For the last 5 months, I’ve been working on a long-term photography commission for Scenic Hudson that is truly a dream project. In an effort to ramp up their activity in the Hudson Valley, they launched an ambitious campaign last year to preserve over 65,000 acres of the most important land along the river. These include ridgelines offering iconic views, habitat-rich forests and marshlands that safeguard the quality of our air and water, and farmland that supplies healthy produce. I am a big supporter of their mission, and have been involved with several other projects over the last year including creating 360 virtual panoramas of 6 parks, and giving a free photo workshop in Cold Spring, NY. (We have a workshop in the works for 2009, so check back here and their website for the announcement).
One of the key tasks and challenges a non-profit organization like Scenic Hudson faces is raising funds through donations. In this case, having compelling and inspiring photography of these locations is one important part of their strategy to garner the support they need to accomplish their goals. It’s a lot easier to make your case when you have an image that helps convey the natural beauty or value of a landscape. Each property comprising the 65,000 acres needs to be photographed with this idea in mind since documentary snap-shots just don’t have the necessary impact.
I was completely humbled when they asked if I would be willing to take on this project. I’d be lying if I said I didn’t have some trepidation, knowing that it would involve significant time, travel, and hard work. But I couldn’t pass on what I thought would be a tremendous learning opportunity, plus I was given complete creative freedom, and I immediately said yes. At that point I received a stack of maps and information “sheets” for 8 locations, and was told they needed them completed “yesterday”!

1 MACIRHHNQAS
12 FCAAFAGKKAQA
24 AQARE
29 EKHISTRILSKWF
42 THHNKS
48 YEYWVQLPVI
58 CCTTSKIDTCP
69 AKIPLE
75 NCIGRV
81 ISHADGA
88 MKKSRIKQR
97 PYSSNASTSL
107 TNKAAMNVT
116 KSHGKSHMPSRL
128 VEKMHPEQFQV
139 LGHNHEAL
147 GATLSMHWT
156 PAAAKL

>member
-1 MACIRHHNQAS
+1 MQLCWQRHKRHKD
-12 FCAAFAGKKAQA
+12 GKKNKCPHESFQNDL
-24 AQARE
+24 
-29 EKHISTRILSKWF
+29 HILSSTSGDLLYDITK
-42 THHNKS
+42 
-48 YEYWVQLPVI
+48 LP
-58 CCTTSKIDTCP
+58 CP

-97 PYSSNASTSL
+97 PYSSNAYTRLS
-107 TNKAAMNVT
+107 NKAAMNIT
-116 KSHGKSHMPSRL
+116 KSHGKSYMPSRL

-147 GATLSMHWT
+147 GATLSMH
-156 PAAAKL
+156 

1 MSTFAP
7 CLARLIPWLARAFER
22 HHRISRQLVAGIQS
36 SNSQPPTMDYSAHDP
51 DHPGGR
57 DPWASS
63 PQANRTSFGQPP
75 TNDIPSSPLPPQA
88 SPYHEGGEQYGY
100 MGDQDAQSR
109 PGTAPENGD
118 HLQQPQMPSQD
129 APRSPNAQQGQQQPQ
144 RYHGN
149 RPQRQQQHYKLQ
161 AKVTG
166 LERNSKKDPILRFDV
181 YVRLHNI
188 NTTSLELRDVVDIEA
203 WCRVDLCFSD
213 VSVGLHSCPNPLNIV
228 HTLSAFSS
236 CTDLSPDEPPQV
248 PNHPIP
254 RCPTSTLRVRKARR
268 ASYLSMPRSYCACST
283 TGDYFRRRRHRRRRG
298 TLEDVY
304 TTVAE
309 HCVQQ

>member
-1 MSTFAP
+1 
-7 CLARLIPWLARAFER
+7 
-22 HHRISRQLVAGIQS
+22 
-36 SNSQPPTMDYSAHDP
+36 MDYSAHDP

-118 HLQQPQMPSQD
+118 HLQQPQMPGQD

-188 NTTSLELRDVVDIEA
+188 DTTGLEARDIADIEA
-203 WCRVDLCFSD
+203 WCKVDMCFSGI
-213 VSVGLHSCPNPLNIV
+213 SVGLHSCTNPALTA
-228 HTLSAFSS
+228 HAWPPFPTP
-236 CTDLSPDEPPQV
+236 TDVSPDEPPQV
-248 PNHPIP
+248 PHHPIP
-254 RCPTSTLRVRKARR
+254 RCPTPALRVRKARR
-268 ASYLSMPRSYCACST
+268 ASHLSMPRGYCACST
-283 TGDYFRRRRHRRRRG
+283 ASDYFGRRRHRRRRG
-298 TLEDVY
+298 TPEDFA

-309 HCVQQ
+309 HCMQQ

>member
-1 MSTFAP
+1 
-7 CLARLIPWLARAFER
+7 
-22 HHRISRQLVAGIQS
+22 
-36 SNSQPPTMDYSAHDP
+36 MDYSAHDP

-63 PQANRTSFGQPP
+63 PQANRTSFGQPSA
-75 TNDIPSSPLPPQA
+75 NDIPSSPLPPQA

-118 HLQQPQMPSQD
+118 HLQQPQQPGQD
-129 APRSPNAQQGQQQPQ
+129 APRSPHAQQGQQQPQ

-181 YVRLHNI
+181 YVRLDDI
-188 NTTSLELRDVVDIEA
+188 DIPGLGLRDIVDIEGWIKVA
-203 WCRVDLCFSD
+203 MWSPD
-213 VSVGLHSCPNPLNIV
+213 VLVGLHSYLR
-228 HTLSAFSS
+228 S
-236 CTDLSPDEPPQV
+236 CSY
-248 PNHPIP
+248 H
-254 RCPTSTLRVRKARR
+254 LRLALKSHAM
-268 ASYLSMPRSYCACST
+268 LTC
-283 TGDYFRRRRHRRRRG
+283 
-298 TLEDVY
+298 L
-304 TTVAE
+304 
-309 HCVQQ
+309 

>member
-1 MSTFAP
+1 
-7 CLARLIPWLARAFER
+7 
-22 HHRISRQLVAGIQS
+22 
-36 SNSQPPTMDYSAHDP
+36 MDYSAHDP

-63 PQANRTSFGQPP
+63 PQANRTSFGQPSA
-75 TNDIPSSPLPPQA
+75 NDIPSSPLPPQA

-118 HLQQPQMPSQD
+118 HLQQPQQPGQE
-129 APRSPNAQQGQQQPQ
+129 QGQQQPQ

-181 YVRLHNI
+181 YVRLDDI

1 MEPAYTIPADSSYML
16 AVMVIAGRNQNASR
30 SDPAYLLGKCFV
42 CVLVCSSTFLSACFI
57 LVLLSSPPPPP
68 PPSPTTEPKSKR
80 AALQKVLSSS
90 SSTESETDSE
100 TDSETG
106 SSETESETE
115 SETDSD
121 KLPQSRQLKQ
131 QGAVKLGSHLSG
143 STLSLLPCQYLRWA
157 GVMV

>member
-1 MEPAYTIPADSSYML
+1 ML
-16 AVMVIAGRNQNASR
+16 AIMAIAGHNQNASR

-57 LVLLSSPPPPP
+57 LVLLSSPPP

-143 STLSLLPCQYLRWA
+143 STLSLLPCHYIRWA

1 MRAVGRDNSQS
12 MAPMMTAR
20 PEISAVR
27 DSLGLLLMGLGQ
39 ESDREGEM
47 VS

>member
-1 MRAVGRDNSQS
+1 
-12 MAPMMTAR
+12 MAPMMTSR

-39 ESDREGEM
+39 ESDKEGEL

So far I have photographed 18 properties, some of which are listed here. It has been a great experience so far, and they have been wonderful to work with. Each location is different and the situations unpredictable, so patience and perseverance come in handy. I waited 13+ hours to get just the right light for one particular location, others I’ve had to return 2 or 3 times to get the right conditions. I constantly monitor the weather, and have 3 separate weather applications installed on my iPhone. I also have a bunch of other work related applications which I’ll cover in detail in a future post.
Capturing the defining features of each locations and why Scenic Hudson decided to save it (usually from development) is an important part of the photography. I was having some difficulty with one location, and after several attempts, I asked for some input from one of their land project managers. I received this reply:
“…a mix of viewshed and agricultural land protection goals that were of interest to us. There are wonderful valley and Catskill views from the property and the farm fields are an important component of the working landscape in Stuyvesant. We are also protecting a nice little tributary to the Hudson, some excellent agricultural soils and some grassland habitat that could be managed for grassland birds.”
This helped immensely, and I returned with a much clearer sense of what I needed to focus on. Weaving the practical and aesthetic components to a successful image has proven to be both difficult and rewarding, and I’m learning so much each time I go out. I’m planning on writing some specific case studies so that you can get a better idea of the process, and hopefully take something away you can apply to your own photography. I’m also using the internet extensively for research, and to provide low-resolution previews and high-res versions of the images to Scenic Hudson, and I’ll write about that as well – stay tuned…
I am grateful to be able to do what I love each and every day, the hard work is easy.. thanks for reading. I welcome your comments!